Patriots Offseason Outlook: Linebacker A Clear Area Of Need For New England


Feb 20, 2018

After having their bid for back-to-back Super Bowl titles thwarted by the Philadelphia Eagles, the New England Patriots have some questions to answer.

Before the NFL Scouting Combine kicks off later this month, marking the unofficial start of the NFL offseason, we’re taking a position-by-position look at the Patriots’ roster. We’ll examine which players stood out in 2017, which ones have some work to do this offseason and which ones could be leaving town.

Next up: the linebackers.

Dont’a Hightower
Kyle Van Noy
Elandon Roberts
David Harris
Nicholas Grigsby
Harvey Langi
Shea McClellin

James Harrison
Marquis Flowers

Van Noy, who blossomed into one of the Patriots’ most versatile front-seven defenders in his first full season with the team.

Despite missing three games with a calf injury and being limited in two others, Van Noy ranked third on the team in tackles (73), second in sacks (5 1/2), second in tackles for loss (seven) and third in quarterback hits (nine).

Harris was a defensive stud for a decade with the New York Jets, but he hardly saw the field in his first season with the Patriots. The 34-year-old played just 17.1 percent of New England’s defensive snaps and was a healthy scratch for nine of the team’s 19 games, including all three playoff contests.

Bill Belichick repeatedly praised Harris for his professionalism and leadership and seemed to truly enjoy having him around, but it’s unlikely the veteran will play out the second season of his Patriots contract. In addition to his lack of impact on defense, Harris also doesn’t play on special teams, and the team can save more than $2 million in salary cap space by cutting him.

Elsewhere, Roberts continued to be erratic this season, and injuries prevented Hightower from making a significant impact after he signed a four-year, $35.5 million contract to stay with the Patriots. He missed two games with a knee injury suffered in Week 1, then tore his pectoral muscle in Week 7 and was lost for the season.

1. Linebacker clearly is a position the Patriots need to address this offseason. They need to get faster and more athletic, as many teams were able to exploit their shortcomings with running backs in the passing game. Seven backs tallied 50-plus receiving yards against New England this season, with Philadelphia’s Corey Clement going off for 100 yards and a touchdown on four catches in Super Bowl LII.

How New England chooses to construct its defensive end depth chart will affect its linebacking corps, as well. A dearth of experienced pass rushers on the roster this past season forced Hightower — the team’s best all-around linebacker — to line up on the edge early in the season. He’s certainly capable of playing there, but he’s at his best when used primarily as an off-the-line ‘backer.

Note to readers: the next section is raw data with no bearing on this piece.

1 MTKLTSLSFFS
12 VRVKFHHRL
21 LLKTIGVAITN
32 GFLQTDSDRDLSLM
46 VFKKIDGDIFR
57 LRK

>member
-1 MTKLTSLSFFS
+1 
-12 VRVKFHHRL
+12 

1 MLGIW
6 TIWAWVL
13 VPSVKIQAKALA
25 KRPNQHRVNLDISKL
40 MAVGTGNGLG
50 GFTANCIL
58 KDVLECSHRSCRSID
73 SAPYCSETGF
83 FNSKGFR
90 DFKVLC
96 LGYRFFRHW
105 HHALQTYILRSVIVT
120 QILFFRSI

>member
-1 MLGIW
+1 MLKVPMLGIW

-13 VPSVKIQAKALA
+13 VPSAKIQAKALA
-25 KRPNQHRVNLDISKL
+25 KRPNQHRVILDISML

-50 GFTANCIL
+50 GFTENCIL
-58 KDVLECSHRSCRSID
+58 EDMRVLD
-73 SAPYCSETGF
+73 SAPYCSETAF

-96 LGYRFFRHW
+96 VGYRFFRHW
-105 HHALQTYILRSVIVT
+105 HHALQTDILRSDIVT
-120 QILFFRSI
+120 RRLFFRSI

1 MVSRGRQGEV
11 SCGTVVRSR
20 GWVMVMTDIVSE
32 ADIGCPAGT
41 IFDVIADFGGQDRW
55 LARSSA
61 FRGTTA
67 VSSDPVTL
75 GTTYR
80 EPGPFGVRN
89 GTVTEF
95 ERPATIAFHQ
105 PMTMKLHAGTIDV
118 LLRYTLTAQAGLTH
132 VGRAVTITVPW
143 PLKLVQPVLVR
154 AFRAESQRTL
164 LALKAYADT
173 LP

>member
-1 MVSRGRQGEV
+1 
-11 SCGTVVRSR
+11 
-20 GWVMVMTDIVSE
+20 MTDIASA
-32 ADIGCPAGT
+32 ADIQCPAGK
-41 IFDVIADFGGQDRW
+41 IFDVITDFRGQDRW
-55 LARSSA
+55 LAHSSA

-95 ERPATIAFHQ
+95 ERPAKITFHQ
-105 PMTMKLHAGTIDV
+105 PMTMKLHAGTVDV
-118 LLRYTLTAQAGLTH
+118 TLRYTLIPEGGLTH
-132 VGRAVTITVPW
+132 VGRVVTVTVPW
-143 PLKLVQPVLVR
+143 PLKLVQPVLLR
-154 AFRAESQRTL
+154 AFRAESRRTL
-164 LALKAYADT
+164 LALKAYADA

There are several intriguing linebacker prospects projected to go in the first few rounds of the 2018 NFL Draft. The Patriots currently own three of the top 63 selections.

2. Harrison, who will turn 40 in May, is the NFL’s oldest active defensive player, but he’s not considering retirement. The former Pittsburgh Steeler said during the playoffs he hopes to play another one or two seasons, and Christopher Price of Boston Sports Journal reported there’s a “reasonable chance” he re-signs with the Patriots.

Harrison showed during his brief run with the Pats that he still has some gas left in the tank. He struggled against the run in Super Bowl LII but was one of New England’s few effective pass rushers in that game.

The Patriots’ other impending free agent, Flowers, would be worth bringing back at the right price. He played very well down the stretch and was a core special teamer.

3. What will happen with McClellin, who missed the entire season as he recovered from a concussion?

The 28-year-old, who returned to practice in November but suffered a setback before he could rejoin the active roster, has a history of head injuries. He admitted in a Super Bowl week interview with the Idaho Statesman that he’s unsure if he’ll play in 2018.

“I’m just trying to enjoy this season and do what I can to help these guys out,” said McClellin, who played his college ball at Boise State. “I’m not focused on next season. It could be the situation if the doctors say so. It can go a lot of different ways.”

McClellin is set to make $2.15 million in salary next season, plus another $200,000 in the form of a workout bonus.

Patriots offseason preview: Quarterbacks | Running backs | Tight ends | Wide receivers | Offensive line | Defensive line/ends | Cornerbacks | Safeties (Feb. 22)

Thumbnail photo via Greg M. Cooper/USA TODAY Sports Images
Patriots linebacker James Harrison
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